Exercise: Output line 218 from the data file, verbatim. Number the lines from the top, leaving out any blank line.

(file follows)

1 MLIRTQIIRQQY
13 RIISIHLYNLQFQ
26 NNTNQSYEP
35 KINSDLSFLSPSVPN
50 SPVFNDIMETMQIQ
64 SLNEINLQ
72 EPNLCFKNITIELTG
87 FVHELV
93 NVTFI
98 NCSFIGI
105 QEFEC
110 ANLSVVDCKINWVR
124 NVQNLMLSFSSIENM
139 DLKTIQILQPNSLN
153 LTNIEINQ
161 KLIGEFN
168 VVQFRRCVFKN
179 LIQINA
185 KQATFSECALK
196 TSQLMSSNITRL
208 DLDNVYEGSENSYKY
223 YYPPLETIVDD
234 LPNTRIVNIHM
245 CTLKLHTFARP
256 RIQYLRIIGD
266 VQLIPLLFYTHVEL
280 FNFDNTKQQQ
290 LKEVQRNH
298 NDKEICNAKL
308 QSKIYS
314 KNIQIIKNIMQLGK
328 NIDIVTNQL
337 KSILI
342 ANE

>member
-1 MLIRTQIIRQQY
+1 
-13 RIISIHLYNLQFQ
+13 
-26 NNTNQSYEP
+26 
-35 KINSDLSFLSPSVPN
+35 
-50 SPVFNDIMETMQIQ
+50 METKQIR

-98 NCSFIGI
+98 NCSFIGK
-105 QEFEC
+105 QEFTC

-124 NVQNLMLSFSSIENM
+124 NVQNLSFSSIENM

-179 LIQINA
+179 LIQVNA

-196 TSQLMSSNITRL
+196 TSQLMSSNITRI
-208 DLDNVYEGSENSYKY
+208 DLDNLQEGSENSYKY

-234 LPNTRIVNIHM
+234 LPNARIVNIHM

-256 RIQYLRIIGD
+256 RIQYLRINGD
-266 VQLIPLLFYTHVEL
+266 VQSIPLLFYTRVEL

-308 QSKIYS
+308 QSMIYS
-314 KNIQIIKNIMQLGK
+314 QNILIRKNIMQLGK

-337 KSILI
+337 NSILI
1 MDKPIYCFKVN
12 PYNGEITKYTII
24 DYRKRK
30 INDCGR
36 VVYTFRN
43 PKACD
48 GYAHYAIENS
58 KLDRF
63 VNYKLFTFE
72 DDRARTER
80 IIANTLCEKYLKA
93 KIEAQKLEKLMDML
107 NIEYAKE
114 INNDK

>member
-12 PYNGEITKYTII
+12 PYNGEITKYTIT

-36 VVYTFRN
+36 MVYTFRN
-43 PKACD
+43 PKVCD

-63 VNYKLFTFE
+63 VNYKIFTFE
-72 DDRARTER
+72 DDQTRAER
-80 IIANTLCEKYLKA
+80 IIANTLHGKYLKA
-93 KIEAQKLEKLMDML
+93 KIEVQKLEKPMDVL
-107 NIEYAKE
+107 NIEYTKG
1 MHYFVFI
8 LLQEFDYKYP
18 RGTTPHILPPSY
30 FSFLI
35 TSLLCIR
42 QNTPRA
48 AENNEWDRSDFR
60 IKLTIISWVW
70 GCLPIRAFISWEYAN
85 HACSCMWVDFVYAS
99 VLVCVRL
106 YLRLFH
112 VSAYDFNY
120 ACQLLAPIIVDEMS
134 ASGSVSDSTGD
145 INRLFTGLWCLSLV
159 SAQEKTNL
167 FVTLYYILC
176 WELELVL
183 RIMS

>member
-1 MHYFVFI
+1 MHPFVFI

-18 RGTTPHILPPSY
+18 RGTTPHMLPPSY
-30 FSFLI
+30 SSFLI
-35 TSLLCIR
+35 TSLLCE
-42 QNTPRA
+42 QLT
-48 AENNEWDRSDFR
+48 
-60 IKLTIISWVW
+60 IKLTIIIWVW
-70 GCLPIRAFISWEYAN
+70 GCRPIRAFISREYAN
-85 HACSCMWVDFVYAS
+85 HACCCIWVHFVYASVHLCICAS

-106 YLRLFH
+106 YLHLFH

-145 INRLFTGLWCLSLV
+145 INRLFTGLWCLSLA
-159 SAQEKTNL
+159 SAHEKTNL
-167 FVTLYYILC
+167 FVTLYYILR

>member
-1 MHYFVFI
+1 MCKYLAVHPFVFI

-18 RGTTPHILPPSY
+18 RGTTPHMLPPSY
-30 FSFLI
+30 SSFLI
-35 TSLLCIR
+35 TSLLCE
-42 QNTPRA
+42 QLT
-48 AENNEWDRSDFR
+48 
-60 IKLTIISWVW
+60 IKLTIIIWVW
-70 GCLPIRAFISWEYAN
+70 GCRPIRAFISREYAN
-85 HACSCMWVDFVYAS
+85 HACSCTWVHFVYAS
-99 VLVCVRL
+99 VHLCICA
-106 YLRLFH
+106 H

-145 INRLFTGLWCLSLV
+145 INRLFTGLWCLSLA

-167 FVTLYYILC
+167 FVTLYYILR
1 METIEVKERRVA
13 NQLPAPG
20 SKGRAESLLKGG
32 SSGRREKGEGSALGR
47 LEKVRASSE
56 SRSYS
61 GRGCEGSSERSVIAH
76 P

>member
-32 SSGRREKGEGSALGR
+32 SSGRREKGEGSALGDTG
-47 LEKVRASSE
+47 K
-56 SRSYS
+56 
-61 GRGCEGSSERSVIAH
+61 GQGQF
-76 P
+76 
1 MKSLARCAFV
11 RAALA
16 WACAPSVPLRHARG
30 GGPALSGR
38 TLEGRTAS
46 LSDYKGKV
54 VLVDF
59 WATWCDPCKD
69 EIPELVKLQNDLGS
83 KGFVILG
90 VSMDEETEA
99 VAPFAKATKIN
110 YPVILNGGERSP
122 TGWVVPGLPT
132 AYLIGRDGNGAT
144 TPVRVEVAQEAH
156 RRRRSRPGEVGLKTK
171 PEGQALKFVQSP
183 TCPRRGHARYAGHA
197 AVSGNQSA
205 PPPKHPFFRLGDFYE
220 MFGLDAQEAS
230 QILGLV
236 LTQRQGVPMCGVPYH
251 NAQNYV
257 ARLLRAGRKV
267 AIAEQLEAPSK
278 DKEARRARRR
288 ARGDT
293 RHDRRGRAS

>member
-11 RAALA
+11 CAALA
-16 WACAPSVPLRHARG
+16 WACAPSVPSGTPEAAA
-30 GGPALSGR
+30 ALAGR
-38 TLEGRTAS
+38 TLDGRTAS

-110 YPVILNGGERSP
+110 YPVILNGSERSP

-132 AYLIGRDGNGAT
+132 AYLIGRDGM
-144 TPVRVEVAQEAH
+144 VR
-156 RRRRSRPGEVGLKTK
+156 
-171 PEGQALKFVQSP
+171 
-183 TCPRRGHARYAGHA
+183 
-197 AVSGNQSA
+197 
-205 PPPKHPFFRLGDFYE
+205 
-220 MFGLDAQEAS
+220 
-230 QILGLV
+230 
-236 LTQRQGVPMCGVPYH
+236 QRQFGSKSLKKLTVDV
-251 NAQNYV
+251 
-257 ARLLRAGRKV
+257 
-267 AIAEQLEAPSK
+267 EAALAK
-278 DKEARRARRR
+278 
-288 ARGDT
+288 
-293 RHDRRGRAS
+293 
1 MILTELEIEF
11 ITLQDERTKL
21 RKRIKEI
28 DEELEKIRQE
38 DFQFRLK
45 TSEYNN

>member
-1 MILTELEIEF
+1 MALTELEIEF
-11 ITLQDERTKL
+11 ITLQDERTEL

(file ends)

251 NAQNYV